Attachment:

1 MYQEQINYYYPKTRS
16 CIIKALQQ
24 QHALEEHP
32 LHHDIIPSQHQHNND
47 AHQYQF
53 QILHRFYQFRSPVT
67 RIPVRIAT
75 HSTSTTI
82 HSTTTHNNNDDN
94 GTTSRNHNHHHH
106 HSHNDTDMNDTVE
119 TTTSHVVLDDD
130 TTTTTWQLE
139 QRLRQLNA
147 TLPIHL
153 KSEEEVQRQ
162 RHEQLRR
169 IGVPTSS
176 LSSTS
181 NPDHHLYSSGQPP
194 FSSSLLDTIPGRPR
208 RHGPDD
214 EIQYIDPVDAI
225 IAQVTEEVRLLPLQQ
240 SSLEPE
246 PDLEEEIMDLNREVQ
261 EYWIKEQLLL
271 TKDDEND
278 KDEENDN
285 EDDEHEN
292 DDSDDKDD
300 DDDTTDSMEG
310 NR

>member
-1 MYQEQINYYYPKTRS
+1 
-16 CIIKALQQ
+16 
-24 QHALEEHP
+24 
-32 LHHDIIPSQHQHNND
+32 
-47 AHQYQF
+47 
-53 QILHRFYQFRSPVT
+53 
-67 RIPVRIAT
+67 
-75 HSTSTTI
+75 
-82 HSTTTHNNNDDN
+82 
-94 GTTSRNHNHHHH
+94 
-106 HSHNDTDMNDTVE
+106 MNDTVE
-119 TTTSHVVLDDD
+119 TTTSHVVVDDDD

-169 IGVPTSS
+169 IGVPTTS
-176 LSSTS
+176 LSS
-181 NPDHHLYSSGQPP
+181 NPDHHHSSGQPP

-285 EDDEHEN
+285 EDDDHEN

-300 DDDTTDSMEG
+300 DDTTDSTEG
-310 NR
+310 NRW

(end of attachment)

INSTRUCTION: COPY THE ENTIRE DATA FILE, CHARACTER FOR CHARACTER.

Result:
1 MYQEQINYYYPKTRS
16 CIIKALQQ
24 QHALEEHP
32 LHHDIIPSQHQHNND
47 AHQYQF
53 QILHRFYQFRSPVT
67 RIPVRIAT
75 HSTSTTI
82 HSTTTHNNNDDN
94 GTTSRNHNHHHH
106 HSHNDTDMNDTVE
119 TTTSHVVLDDD
130 TTTTTWQLE
139 QRLRQLNA
147 TLPIHL
153 KSEEEVQRQ
162 RHEQLRR
169 IGVPTSS
176 LSSTS
181 NPDHHLYSSGQPP
194 FSSSLLDTIPGRPR
208 RHGPDD
214 EIQYIDPVDAI
225 IAQVTEEVRLLPLQQ
240 SSLEPE
246 PDLEEEIMDLNREVQ
261 EYWIKEQLLL
271 TKDDEND
278 KDEENDN
285 EDDEHEN
292 DDSDDKDD
300 DDDTTDSMEG
310 NR

>member
-1 MYQEQINYYYPKTRS
+1 
-16 CIIKALQQ
+16 
-24 QHALEEHP
+24 
-32 LHHDIIPSQHQHNND
+32 
-47 AHQYQF
+47 
-53 QILHRFYQFRSPVT
+53 
-67 RIPVRIAT
+67 
-75 HSTSTTI
+75 
-82 HSTTTHNNNDDN
+82 
-94 GTTSRNHNHHHH
+94 
-106 HSHNDTDMNDTVE
+106 MNDTVE
-119 TTTSHVVLDDD
+119 TTTSHVVVDDDD

-169 IGVPTSS
+169 IGVPTTS
-176 LSSTS
+176 LSS
-181 NPDHHLYSSGQPP
+181 NPDHHHSSGQPP

-285 EDDEHEN
+285 EDDDHEN

-300 DDDTTDSMEG
+300 DDTTDSTEG
-310 NR
+310 NRW